The Unix filesystem organization is simple and helps you to know where you should expect find the files. See the root directory: “/”. Many of the folders there is one standard to follow. Each software that you will install must follow this standard, but someones are undesirable exceptions.

Unix layout

The basic at this point that you must understand: * /bin Executable files that you can run from command line. * /etc Configuration files that you can change. * /lib Shared and static compiled libraries. * /share Non architect/processor dependent files: default configuration, documentations, examples, etc.


Your shell has some environment variables that defines where search desirable files, as binaries and libraries. You must keep attention in, at least, two one: * $PATH Where find binaries. * $LD_LIBRARY_PATH Where find libraries.

Both of them are lists of full paths separated with :. If you type ls <enter> in your terminal(gnome-terminal, konsole, xterm, tty, etc.) running your shell (bash, ash, zsh, csh, etc.), your shell will search the binary ls in $PATH and after it can search (or not) in default locations.

Typically, you should prepend the new path to this variables:

$ export PATH="/A/B/bin:${PATH}"

PS: Use export to any child process can read this new values.

The first occorrency is used, and this is very usefull. We can add a path (e.g. /A/B/bin) that contains a binary called gcc:

$ echo ${PATH}
$ which gcc
$ ls /A/B/bin/
c++ cc  g++ gcc
$ export PATH="/A/B/bin/:${PATH}"
$ which gcc

Now, when a child process of this shell search for gcc, it will use the /A/B/gcc. Similar procedure occur when ld will dynamic search the shared libraries (*.so).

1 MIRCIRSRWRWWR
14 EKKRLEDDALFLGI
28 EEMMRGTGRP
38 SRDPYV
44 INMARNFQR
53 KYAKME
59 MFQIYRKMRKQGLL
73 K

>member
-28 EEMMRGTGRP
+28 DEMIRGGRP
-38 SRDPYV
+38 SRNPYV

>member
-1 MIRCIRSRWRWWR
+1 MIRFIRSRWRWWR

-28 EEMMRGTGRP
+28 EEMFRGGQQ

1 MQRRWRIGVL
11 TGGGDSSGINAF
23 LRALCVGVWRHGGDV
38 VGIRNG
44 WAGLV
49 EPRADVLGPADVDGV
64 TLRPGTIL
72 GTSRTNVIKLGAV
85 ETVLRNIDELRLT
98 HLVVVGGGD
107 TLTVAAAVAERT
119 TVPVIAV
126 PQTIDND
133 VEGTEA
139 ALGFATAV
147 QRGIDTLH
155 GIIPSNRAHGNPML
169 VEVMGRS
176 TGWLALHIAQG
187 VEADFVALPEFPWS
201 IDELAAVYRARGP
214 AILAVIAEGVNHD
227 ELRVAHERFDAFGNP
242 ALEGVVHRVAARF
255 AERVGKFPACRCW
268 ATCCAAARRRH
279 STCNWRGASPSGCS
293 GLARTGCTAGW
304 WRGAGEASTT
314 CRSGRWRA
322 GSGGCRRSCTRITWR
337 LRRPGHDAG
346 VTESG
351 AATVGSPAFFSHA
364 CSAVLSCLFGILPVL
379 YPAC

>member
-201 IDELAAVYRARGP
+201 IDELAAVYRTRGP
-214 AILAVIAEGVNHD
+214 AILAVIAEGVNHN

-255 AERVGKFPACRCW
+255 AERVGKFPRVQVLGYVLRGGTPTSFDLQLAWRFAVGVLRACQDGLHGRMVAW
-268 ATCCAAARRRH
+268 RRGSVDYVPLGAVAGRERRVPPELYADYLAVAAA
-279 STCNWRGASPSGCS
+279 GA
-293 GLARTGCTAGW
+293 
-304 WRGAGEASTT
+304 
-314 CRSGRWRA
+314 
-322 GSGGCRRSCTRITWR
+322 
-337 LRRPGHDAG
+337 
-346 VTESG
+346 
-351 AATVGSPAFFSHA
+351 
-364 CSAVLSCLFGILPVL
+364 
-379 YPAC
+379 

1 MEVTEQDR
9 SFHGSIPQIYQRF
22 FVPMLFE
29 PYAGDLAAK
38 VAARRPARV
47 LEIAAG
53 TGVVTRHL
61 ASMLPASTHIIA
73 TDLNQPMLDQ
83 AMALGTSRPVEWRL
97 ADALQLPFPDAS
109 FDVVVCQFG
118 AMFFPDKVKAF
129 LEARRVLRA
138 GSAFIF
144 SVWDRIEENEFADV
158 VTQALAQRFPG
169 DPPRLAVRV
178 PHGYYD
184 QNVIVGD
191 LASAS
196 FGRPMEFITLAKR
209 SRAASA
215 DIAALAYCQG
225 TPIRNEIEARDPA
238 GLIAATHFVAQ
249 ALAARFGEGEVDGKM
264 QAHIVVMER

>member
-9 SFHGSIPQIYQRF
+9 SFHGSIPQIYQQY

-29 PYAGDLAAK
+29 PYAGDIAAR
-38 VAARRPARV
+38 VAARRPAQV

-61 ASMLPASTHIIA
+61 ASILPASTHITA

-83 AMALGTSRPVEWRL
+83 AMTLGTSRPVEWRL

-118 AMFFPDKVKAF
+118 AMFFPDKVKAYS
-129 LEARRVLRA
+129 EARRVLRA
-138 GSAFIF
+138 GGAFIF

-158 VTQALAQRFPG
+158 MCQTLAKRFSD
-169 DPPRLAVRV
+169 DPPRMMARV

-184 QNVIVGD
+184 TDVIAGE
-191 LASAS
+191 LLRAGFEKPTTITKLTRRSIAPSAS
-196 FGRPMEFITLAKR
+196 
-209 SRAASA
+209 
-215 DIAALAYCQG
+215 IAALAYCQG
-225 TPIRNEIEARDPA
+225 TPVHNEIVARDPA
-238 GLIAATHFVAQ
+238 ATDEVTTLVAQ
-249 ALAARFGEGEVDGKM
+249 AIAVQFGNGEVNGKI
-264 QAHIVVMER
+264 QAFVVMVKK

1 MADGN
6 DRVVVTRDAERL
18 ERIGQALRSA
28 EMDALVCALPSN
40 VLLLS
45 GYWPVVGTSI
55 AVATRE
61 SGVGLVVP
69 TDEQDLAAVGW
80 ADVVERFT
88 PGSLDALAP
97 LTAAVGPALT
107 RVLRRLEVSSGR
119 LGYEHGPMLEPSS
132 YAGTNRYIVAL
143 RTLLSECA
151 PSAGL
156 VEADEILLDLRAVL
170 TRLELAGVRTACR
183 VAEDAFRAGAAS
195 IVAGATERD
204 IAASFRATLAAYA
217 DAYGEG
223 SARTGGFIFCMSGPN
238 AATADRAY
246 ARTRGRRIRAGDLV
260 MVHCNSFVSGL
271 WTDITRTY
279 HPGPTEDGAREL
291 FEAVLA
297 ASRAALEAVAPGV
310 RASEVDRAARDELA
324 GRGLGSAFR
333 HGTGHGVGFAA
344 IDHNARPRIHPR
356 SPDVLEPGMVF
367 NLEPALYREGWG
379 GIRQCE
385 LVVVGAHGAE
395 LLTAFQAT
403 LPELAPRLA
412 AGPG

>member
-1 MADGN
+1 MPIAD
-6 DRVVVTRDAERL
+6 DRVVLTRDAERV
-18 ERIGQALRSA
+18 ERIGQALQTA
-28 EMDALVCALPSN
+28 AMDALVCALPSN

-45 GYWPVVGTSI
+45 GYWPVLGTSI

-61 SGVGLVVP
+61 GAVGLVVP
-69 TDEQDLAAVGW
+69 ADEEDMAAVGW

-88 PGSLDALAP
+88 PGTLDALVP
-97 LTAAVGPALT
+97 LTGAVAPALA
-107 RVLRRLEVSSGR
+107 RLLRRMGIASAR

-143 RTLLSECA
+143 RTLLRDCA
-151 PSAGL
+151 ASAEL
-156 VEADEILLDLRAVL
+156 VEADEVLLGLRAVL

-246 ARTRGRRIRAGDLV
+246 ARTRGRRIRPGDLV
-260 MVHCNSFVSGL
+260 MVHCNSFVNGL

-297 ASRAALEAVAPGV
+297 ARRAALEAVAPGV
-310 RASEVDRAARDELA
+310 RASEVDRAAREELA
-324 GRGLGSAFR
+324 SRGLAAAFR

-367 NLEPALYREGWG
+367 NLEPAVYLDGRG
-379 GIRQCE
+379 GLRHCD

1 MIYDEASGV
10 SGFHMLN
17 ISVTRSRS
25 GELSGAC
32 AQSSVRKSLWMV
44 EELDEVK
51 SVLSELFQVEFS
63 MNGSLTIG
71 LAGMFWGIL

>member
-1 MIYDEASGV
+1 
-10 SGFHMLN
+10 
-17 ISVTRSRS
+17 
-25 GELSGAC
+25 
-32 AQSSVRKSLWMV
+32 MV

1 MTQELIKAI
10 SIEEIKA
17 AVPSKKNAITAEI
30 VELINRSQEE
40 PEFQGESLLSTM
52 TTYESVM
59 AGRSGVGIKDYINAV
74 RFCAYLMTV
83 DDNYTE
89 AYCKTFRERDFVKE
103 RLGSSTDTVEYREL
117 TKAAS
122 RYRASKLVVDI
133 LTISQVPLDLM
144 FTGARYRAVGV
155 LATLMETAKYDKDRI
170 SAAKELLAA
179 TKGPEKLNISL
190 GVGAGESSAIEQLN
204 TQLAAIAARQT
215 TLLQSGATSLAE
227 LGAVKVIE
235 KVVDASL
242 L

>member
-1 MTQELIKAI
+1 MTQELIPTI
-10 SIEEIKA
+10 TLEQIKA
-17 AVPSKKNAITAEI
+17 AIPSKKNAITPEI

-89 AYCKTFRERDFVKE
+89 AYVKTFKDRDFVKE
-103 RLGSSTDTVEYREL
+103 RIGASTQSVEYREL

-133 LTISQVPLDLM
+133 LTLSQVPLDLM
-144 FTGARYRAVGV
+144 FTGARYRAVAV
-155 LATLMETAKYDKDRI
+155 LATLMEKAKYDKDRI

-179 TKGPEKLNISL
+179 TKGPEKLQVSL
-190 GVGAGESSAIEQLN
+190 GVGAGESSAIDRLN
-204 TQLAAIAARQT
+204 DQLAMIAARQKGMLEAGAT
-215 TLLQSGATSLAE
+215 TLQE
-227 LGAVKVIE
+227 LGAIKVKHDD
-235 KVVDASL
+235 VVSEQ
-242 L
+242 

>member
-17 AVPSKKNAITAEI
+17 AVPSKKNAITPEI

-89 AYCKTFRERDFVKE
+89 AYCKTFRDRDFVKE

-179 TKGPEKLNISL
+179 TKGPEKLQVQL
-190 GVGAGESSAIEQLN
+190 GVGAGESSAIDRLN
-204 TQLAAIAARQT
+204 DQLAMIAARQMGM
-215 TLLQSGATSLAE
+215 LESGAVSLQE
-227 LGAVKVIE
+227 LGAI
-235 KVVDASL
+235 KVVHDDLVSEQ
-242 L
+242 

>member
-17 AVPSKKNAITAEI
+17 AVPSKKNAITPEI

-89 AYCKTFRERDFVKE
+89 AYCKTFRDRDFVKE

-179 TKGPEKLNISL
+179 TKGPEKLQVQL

Not all software are installed in same place. See in the last example that is common have, at least, three default paths in $PATH: /, /usr, and /usr/local. Each distribution can define their rules to where put the installed software using their package managers.

The common is use / to essential software, as /bin/bash. Use the /usr to all official supported softwares. And they leave the /usr/local to software that you want install manually to the system. Unsupported softwares can use the /opt/<software name>, and should be explicitly included in path variables.

The idea of prefix is define a prefix to your software: /, /usr/, /usr/local/, /A/B/, /opt/A/,… Many build systems accept a parameter of prefix, use it!

If you are the only user of the system, you can install your software in /usr/local/ but keep in mind that you can install non-related softwares there and remove only one of them can be painful.

I suggest that you can have one prefix for each project, install all related builds in this prefix. Remember that you must add all used prefix to paths, specially the $PATH and $LD_LIBRARY_PATH, every time when you want use this software.

$ export PATH="/A/B/bin/:${PATH}"


To use installed libraries, you should link them to your software. The problem is that you must use the correct link flags, with the correct libraries locations, and sometimes, use third libraries that are required by each dependecy.

pkg-config is a helper tool used when compiling applications and libraries. It helps you insert the correct compiler options on the command line so an application can use gcc -o test test.c $(pkg-config --libs --cflags glib-2.0) for instance, rather than hard-coding values on where to find glib (or other libraries). It is language-agnostic, so it can be used for defining the location of documentation tools, for instance.

pkg-config use software defined files (<library name>.pc) with the installation metadata. This files are find using the $PKG_CONFIG_PATH environment variable, that common contains the $LD_LIBRARY_PATH plus the /pkgconfig. The pkg-config automatic search in default places: /lib/pkgconfig and /usr/lib/pkgconfig.

The software that give their pkg-config description file install it in <prefix>/lib/pkgconfig.

Note that if you want the benefits of pkg-config, you must keep your $PKG_CONFIG_PATH updated together with $PATH and $LD_LIBRARY_PATH.

$ export PKG_CONFIG_PATH="/A/B/lib/pkgconfig:${PKG_CONFIG_PATH}"

Automatic setup

You can setup you environment variables when login or when open your shell. But do it only when you actual understand the paths and pkg-config. If you automatic put this values before understand, you forget how put them in a early future. This is not a one time use knowledge, absorb it!

As said, I like to keep each project installation in one prefix. I only add this project software to my runtime paths only want use them.